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The Scanning TMR Microscope for Biosensor Applications.

Vyas KN, Love DM, Ionescu A, Llandro J, Kollu P, Mitrelias T, Holmes S, Barnes CH - Biosensors (Basel) (2015)

Bottom Line: By incorporating an Anderson loop measurement circuit for impedance matching, we are able to detect magnetoresistance changes of as little as 0.006%/Oe.By 3D rastering a mounted TMR sensor over our magnetic barcodes, we are able to characterize the complex domain structures by displaying the real component, the amplitude and the phase of the sensor's impedance.The quantitative nature of the instrument and its ability to produce vector maps of magnetic stray fields has the potential to provide significant advantages over other commonly used scanning magnetometry techniques.

View Article: PubMed Central - PubMed

Affiliation: Cavendish Laboratory, Department of Physics, University of Cambridge, JJ Thomson Avenue, CB3-0HE Cambridge, UK. kunalnvyas@gmail.com.

ABSTRACT
We present a novel tunnel magnetoresistance (TMR) scanning microscope set-up capable of quantitatively imaging the magnetic stray field patterns of micron-sized elements in 3D. By incorporating an Anderson loop measurement circuit for impedance matching, we are able to detect magnetoresistance changes of as little as 0.006%/Oe. By 3D rastering a mounted TMR sensor over our magnetic barcodes, we are able to characterize the complex domain structures by displaying the real component, the amplitude and the phase of the sensor's impedance. The modular design, incorporating a TMR sensor with an optical microscope, renders this set-up a versatile platform for studying and imaging immobilised magnetic carriers and barcodes currently employed in biosensor platforms, magnetotactic bacteria and other complex magnetic domain structures of micron-sized entities. The quantitative nature of the instrument and its ability to produce vector maps of magnetic stray fields has the potential to provide significant advantages over other commonly used scanning magnetometry techniques.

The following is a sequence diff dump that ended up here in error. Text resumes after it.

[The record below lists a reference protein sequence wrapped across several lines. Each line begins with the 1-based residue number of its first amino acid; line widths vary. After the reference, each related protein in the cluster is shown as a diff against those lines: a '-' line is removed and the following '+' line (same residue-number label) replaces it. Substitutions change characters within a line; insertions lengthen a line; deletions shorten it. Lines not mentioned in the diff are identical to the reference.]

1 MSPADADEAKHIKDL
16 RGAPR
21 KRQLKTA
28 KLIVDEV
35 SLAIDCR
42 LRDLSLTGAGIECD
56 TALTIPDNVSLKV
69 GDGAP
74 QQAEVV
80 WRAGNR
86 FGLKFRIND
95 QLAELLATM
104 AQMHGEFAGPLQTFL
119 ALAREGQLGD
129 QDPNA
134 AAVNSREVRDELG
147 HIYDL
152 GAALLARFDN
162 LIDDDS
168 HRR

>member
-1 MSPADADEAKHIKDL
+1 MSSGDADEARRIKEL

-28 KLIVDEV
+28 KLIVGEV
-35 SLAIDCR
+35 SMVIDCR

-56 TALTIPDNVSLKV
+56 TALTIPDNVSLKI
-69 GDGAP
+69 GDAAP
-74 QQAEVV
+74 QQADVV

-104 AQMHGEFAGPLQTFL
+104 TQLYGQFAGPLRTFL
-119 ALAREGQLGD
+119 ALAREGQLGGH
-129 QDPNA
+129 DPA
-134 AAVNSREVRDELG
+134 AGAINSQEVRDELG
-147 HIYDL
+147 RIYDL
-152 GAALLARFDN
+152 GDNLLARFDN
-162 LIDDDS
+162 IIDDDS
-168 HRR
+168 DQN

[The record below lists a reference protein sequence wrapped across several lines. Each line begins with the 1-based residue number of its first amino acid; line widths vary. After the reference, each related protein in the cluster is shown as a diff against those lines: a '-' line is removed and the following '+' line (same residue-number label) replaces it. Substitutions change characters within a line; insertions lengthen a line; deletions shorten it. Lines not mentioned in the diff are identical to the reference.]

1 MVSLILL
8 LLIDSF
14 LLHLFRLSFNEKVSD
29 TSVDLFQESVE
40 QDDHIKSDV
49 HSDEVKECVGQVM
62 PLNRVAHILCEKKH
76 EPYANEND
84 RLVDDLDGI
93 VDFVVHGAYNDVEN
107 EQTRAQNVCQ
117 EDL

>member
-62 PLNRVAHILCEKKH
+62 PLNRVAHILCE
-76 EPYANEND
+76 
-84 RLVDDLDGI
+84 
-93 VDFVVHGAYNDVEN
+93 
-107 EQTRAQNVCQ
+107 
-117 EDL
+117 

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The data obtained when scanning a TMR sensor at varying heights below a three-bit tag and thereby measuring the stray field in a 50 × 150 × 10 µm3 volume. The sensitive axis is vertical, as seen in the figure, and the images are obtained from the real component of the signal. The z label of each image represents the distance from the sample in µm. Frequency: 833 Hz, time-constant: 50 ms, scan speed: 40 µm/s.
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biosensors-05-00172-f008: The data obtained when scanning a TMR sensor at varying heights below a three-bit tag and thereby measuring the stray field in a 50 × 150 × 10 µm3 volume. The sensitive axis is vertical, as seen in the figure, and the images are obtained from the real component of the signal. The z label of each image represents the distance from the sample in µm. Frequency: 833 Hz, time-constant: 50 ms, scan speed: 40 µm/s.

Mentions: Furthermore, our instrument can also conduct three-dimensional scans by varying the separation, z, between the sensor and the sample plane. Figure 8 presents the data obtained from imaging a three-bit tag from a distance of 12 to 2 µm. Despite the domain breakdown, we can see that our instrument is capable of discerning a signal from the elements, even when scanning from 12 µm away. However, this signal is just above the noise, and whilst it is possible to see the pattern in an image, we would not have much confidence of picking this signal out using a single-pass measurement, such as those presented in the one-dimensional scans.